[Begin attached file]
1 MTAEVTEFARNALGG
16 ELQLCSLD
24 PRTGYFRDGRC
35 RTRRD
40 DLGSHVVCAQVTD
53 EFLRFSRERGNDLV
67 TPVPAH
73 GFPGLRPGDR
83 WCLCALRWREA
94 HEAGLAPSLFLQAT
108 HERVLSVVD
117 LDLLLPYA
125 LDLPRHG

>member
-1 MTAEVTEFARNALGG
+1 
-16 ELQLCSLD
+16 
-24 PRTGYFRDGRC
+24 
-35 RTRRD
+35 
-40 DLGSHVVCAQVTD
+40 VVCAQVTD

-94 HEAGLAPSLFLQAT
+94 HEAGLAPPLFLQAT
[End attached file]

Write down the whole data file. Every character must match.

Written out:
1 MTAEVTEFARNALGG
16 ELQLCSLD
24 PRTGYFRDGRC
35 RTRRD
40 DLGSHVVCAQVTD
53 EFLRFSRERGNDLV
67 TPVPAH
73 GFPGLRPGDR
83 WCLCALRWREA
94 HEAGLAPSLFLQAT
108 HERVLSVVD
117 LDLLLPYA
125 LDLPRHG

>member
-1 MTAEVTEFARNALGG
+1 
-16 ELQLCSLD
+16 
-24 PRTGYFRDGRC
+24 
-35 RTRRD
+35 
-40 DLGSHVVCAQVTD
+40 VVCAQVTD

-94 HEAGLAPSLFLQAT
+94 HEAGLAPPLFLQAT